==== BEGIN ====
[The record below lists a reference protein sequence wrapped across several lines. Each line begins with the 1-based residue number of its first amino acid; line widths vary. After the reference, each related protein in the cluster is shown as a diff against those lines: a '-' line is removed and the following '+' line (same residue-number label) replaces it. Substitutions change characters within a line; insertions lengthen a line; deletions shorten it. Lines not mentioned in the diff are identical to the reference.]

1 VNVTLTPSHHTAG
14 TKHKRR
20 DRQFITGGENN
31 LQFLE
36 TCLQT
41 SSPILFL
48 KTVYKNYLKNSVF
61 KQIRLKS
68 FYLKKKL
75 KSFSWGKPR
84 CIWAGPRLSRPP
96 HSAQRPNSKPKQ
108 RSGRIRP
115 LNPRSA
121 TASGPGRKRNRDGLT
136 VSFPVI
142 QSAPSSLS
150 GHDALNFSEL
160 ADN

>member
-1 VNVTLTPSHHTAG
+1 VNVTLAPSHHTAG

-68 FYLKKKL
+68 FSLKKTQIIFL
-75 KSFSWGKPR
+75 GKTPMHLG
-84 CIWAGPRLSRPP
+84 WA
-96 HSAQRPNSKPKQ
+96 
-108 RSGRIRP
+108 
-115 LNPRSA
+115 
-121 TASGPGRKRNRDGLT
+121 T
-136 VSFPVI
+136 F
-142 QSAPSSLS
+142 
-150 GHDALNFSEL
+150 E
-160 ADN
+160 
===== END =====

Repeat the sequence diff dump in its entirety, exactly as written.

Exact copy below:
[The record below lists a reference protein sequence wrapped across several lines. Each line begins with the 1-based residue number of its first amino acid; line widths vary. After the reference, each related protein in the cluster is shown as a diff against those lines: a '-' line is removed and the following '+' line (same residue-number label) replaces it. Substitutions change characters within a line; insertions lengthen a line; deletions shorten it. Lines not mentioned in the diff are identical to the reference.]

1 VNVTLTPSHHTAG
14 TKHKRR
20 DRQFITGGENN
31 LQFLE
36 TCLQT
41 SSPILFL
48 KTVYKNYLKNSVF
61 KQIRLKS
68 FYLKKKL
75 KSFSWGKPR
84 CIWAGPRLSRPP
96 HSAQRPNSKPKQ
108 RSGRIRP
115 LNPRSA
121 TASGPGRKRNRDGLT
136 VSFPVI
142 QSAPSSLS
150 GHDALNFSEL
160 ADN

>member
-1 VNVTLTPSHHTAG
+1 VNVTLAPSHHTAG

-68 FYLKKKL
+68 FSLKKTQIIFL
-75 KSFSWGKPR
+75 GKTPMHLG
-84 CIWAGPRLSRPP
+84 WA
-96 HSAQRPNSKPKQ
+96 
-108 RSGRIRP
+108 
-115 LNPRSA
+115 
-121 TASGPGRKRNRDGLT
+121 T
-136 VSFPVI
+136 F
-142 QSAPSSLS
+142 
-150 GHDALNFSEL
+150 E
-160 ADN
+160 